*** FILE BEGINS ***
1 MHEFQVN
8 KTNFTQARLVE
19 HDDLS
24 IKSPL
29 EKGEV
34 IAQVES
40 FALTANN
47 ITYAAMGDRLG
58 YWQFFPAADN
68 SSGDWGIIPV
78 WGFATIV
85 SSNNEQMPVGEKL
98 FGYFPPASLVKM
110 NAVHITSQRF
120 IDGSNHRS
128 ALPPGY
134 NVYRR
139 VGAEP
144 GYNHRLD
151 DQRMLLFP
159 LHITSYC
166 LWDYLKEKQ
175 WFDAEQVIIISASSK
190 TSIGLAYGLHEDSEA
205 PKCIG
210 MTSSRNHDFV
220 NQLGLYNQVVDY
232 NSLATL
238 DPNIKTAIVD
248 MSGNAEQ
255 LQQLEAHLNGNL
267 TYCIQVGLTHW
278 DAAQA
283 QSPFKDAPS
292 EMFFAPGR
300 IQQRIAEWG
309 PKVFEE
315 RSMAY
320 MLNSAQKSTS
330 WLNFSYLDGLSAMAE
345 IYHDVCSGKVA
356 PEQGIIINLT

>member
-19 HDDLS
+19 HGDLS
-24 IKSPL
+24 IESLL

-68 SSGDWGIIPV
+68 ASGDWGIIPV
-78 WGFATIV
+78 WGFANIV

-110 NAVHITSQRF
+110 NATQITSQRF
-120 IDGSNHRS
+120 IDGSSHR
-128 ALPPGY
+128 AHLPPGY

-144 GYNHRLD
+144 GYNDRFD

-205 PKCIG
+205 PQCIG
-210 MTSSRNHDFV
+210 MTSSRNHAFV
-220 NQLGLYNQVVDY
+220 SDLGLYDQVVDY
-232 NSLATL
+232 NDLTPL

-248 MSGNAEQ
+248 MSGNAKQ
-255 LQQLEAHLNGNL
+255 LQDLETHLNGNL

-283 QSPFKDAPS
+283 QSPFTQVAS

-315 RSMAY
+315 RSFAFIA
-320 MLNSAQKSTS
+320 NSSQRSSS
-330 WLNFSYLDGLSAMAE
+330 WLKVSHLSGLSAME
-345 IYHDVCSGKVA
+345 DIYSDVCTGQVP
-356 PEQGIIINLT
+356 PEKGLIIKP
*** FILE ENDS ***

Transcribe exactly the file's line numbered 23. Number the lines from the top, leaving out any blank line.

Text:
175 WFDAEQVIIISASSK